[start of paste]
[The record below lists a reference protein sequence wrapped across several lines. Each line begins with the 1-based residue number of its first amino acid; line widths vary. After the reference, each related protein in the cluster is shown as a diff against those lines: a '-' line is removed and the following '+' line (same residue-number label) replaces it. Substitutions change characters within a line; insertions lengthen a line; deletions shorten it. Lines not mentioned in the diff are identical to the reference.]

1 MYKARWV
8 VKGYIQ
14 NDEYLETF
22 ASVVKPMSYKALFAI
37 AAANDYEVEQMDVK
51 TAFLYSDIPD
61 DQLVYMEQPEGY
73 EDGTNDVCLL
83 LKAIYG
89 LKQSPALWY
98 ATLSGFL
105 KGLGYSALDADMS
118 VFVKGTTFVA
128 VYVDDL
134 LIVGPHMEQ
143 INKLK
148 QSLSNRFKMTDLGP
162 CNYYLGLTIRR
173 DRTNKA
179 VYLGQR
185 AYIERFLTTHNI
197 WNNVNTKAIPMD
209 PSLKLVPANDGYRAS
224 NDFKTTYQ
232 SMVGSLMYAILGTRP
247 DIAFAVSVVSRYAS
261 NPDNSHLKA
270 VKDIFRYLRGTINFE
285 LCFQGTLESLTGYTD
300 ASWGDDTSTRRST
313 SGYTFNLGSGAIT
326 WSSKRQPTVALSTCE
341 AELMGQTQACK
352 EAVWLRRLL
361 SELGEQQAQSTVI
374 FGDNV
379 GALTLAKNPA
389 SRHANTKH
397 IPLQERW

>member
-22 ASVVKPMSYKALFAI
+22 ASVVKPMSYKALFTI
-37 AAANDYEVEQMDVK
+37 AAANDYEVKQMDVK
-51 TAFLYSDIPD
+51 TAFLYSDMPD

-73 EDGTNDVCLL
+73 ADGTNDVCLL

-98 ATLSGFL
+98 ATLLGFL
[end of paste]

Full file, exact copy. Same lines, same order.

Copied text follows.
[The record below lists a reference protein sequence wrapped across several lines. Each line begins with the 1-based residue number of its first amino acid; line widths vary. After the reference, each related protein in the cluster is shown as a diff against those lines: a '-' line is removed and the following '+' line (same residue-number label) replaces it. Substitutions change characters within a line; insertions lengthen a line; deletions shorten it. Lines not mentioned in the diff are identical to the reference.]

1 MYKARWV
8 VKGYIQ
14 NDEYLETF
22 ASVVKPMSYKALFAI
37 AAANDYEVEQMDVK
51 TAFLYSDIPD
61 DQLVYMEQPEGY
73 EDGTNDVCLL
83 LKAIYG
89 LKQSPALWY
98 ATLSGFL
105 KGLGYSALDADMS
118 VFVKGTTFVA
128 VYVDDL
134 LIVGPHMEQ
143 INKLK
148 QSLSNRFKMTDLGP
162 CNYYLGLTIRR
173 DRTNKA
179 VYLGQR
185 AYIERFLTTHNI
197 WNNVNTKAIPMD
209 PSLKLVPANDGYRAS
224 NDFKTTYQ
232 SMVGSLMYAILGTRP
247 DIAFAVSVVSRYAS
261 NPDNSHLKA
270 VKDIFRYLRGTINFE
285 LCFQGTLESLTGYTD
300 ASWGDDTSTRRST
313 SGYTFNLGSGAIT
326 WSSKRQPTVALSTCE
341 AELMGQTQACK
352 EAVWLRRLL
361 SELGEQQAQSTVI
374 FGDNV
379 GALTLAKNPA
389 SRHANTKH
397 IPLQERW

>member
-22 ASVVKPMSYKALFAI
+22 ASVVKPMSYKALFTI
-37 AAANDYEVEQMDVK
+37 AAANDYEVKQMDVK
-51 TAFLYSDIPD
+51 TAFLYSDMPD

-73 EDGTNDVCLL
+73 ADGTNDVCLL

-98 ATLSGFL
+98 ATLLGFL